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Bereishit Family Parshah Lesson

Bereishit Family Parshah Lesson

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At the end of each day of Creation, G‑d looked at what He had done so far and “saw that it was good.” The Creation was good — there was light and darkness, heaven and earth, plants and animals — but it wasn’t yet complete. It was only after G‑d created Adam and Eve that the Torah tells us, “And the heavens and the earth were completed.”

Though the heavens and the earth were created on the second and third days, they — and indeed the entire creation — were not considered complete until Adam and Eve were created.

Why is this so?

After all, Adam and Eve were only two people. That seems so small when compared to all the animals, plants, water and other things in the universe. Yet when G‑d created man, it is as if He said: “This is what I had in mind when I started creating the world.” Not because there were going to be more people than anything else, but because people could be more special.

What makes people so special?

People have brains; they can think and understand.

But wait a minute. Animals can understand things too. They can figure out how to get food, how to keep warm and how to take care of themselves. Some can even be taught skills and tricks.

But animals can only use their understanding to do things that they want for themselves. Animals can’t think about ideas that are higher than themselves. People can. And as a matter of fact — people should.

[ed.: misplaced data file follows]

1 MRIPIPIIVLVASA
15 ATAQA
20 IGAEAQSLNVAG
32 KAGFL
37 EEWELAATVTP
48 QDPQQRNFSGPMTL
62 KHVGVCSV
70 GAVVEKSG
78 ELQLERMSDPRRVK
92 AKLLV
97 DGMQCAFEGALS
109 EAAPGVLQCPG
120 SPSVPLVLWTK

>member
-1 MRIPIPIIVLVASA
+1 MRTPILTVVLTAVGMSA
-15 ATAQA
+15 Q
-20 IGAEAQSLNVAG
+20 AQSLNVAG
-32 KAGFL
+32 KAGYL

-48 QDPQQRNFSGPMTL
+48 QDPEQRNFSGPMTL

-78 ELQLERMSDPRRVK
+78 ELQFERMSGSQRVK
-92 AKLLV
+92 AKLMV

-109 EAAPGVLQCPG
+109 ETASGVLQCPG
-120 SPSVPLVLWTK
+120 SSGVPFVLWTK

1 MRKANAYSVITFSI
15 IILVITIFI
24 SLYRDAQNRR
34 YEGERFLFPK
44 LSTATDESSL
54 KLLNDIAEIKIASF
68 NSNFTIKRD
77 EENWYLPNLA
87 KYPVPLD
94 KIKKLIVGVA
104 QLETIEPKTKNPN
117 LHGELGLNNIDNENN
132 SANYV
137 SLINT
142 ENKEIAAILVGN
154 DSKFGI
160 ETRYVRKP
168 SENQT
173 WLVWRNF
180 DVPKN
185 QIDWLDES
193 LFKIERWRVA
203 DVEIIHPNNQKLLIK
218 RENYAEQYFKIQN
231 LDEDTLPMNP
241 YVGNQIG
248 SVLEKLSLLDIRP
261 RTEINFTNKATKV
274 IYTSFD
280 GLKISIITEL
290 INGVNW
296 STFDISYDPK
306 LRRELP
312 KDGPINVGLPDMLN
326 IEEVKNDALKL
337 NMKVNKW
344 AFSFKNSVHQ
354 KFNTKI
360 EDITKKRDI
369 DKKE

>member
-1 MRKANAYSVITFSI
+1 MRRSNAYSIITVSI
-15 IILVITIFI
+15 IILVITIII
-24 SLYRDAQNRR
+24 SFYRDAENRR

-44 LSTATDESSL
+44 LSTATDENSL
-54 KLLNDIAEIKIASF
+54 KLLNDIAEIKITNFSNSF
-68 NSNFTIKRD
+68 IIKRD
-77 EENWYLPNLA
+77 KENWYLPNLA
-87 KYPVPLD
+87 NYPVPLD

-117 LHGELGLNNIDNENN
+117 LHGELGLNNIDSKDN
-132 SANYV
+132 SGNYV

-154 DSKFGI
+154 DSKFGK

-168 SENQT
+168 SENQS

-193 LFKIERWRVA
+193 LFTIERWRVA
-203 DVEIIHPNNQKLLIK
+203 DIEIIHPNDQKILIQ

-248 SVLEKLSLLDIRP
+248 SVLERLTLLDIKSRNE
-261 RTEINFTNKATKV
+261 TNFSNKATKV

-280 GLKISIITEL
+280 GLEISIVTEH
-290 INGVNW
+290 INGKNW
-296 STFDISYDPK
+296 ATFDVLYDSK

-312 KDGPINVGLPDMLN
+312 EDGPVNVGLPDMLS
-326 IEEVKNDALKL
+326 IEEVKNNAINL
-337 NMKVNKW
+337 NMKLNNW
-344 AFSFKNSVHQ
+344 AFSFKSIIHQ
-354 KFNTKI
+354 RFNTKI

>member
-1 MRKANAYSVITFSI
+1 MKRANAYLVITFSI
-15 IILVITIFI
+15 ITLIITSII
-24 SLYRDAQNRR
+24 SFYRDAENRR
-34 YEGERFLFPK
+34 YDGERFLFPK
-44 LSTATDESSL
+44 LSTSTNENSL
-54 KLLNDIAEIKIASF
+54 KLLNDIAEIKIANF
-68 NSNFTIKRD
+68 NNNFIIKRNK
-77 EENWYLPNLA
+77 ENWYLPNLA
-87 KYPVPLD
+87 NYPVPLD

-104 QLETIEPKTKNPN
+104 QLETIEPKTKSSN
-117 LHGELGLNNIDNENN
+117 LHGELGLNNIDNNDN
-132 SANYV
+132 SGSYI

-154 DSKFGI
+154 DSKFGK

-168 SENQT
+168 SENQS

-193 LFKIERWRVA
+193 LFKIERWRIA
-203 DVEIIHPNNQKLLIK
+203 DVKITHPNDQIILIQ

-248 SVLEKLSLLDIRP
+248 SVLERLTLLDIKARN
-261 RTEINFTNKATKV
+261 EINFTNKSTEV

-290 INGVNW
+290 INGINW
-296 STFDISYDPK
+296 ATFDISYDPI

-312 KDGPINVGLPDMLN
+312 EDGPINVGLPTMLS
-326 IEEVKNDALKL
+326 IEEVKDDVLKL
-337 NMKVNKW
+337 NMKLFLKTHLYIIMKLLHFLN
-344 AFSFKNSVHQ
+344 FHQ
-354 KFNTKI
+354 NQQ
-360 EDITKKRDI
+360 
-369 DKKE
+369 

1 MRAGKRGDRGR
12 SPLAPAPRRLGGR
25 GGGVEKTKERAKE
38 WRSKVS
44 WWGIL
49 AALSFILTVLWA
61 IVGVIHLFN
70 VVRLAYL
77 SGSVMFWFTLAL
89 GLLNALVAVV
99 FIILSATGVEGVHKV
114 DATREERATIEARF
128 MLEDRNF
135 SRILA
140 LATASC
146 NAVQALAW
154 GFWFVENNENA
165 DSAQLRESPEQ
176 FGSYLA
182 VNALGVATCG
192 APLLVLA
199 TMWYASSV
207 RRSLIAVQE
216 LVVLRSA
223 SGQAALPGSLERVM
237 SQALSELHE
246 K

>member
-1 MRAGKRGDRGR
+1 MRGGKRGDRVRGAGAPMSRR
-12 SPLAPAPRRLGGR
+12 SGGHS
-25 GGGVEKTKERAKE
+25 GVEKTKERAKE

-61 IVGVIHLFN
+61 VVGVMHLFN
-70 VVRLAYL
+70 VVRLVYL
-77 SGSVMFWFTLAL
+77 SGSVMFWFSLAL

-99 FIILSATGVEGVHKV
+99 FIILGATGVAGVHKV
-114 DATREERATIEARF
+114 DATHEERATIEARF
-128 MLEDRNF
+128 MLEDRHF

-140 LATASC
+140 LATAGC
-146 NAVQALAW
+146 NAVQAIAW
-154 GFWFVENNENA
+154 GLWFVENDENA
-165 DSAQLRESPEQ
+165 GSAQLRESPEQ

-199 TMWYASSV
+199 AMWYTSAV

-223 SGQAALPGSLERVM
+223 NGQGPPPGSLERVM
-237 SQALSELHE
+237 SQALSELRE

When G‑d created Adam and Eve, He wanted them to use their understanding, not just like animals, but to realize that there are things which are higher than understanding, things which we know are there, but don’t understand because they are holy and spiritual.

That’s why G‑d was so pleased when Adam declared to the world: “Let us bow down to G‑d.” Adam had used his understanding to realize that there is a Creator, and that everything should serve Him. When Adam said this, G‑d proclaimed the world completed. This understanding is what He wanted from the first man, and this is what He has wanted from every human being ever since.

Adapted from the writings of Rebbetzin Malka Touger, who is the author of many books for both children and adults. Her children's series on the Parsha can be purchased here.
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Shaul Wolf Chabad.org May 19, 2015

Re: While Adam, and surely others as well, recognized God as the Creator and worshipped him, they nevertheless did not have the status of being a "Jew".

See this article for more information: Reply

Anonymous May 15, 2015

Adam and Avraham If Adam was the first person to recognize the Creator, why do we always speak of Avraham as the first 'Jew' who founded the belief in One G-d? Reply

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